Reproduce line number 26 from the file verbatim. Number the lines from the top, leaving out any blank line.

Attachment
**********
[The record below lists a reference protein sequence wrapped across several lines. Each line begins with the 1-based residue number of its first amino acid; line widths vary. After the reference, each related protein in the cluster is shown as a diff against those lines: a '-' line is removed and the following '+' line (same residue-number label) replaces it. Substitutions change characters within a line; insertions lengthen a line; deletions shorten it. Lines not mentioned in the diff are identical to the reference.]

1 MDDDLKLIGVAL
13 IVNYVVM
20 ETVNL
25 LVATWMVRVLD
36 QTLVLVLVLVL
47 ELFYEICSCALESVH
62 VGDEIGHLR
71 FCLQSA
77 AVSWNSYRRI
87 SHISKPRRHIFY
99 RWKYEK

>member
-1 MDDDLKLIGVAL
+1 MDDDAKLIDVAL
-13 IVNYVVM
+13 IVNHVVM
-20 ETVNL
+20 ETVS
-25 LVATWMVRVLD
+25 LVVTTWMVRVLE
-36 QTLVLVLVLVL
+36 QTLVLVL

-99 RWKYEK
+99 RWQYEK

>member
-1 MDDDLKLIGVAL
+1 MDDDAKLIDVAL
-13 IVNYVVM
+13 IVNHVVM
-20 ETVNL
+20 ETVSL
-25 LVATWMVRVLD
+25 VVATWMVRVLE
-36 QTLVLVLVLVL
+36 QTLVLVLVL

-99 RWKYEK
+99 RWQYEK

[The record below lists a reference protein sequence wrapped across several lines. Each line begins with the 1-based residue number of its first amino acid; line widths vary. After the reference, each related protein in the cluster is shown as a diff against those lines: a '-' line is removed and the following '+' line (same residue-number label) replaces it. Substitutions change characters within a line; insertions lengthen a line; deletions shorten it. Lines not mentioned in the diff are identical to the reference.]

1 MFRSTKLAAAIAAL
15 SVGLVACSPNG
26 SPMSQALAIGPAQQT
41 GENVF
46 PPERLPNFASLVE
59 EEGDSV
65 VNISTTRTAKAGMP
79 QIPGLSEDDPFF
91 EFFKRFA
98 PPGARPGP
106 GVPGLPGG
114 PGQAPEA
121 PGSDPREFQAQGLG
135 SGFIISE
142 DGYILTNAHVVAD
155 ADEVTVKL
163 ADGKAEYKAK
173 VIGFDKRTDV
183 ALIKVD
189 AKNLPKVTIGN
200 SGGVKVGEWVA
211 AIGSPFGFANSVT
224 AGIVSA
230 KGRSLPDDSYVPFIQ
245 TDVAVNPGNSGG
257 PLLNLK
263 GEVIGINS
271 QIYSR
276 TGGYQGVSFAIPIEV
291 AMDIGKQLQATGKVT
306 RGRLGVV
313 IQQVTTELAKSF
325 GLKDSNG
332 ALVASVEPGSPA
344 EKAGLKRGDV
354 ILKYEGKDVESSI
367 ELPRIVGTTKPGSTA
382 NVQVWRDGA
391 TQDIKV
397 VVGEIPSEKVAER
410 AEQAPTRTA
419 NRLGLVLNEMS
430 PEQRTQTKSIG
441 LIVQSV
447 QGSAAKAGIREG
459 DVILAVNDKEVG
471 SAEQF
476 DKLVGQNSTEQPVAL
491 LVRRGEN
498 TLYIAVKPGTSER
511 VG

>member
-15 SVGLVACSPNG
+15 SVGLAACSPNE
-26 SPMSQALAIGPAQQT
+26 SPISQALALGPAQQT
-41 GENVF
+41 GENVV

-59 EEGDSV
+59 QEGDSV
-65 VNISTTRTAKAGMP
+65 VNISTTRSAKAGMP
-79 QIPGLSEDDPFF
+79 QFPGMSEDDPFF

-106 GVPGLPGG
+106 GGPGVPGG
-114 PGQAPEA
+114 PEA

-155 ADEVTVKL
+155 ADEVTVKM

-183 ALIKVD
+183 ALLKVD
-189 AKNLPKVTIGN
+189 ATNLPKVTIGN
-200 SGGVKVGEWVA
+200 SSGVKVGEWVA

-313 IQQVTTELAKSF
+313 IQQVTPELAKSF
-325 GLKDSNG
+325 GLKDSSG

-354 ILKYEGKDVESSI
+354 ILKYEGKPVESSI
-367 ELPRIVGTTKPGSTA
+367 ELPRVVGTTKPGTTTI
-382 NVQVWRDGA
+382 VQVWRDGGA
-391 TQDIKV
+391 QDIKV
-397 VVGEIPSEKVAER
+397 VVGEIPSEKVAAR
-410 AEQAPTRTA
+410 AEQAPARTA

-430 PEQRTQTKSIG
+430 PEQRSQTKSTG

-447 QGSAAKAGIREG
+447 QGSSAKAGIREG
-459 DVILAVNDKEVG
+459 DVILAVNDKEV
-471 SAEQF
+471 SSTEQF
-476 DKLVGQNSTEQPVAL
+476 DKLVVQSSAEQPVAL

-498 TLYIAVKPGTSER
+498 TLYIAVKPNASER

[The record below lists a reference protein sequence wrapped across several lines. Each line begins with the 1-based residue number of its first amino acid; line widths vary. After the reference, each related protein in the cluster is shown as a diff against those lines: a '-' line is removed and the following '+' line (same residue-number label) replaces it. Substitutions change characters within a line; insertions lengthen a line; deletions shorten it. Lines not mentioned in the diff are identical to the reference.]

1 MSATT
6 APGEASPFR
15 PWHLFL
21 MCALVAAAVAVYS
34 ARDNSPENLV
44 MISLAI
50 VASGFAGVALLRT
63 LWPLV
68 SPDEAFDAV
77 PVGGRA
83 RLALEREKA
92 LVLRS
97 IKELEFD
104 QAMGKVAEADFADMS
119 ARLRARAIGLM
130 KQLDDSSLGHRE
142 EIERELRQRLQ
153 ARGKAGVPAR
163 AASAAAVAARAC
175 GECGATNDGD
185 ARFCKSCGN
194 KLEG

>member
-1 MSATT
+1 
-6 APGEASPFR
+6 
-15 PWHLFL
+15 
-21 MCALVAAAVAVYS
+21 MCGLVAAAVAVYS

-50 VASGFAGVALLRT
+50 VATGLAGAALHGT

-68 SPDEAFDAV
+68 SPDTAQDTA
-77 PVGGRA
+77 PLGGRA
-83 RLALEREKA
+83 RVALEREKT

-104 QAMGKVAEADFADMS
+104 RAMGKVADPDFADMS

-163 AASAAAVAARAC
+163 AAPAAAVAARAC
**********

>member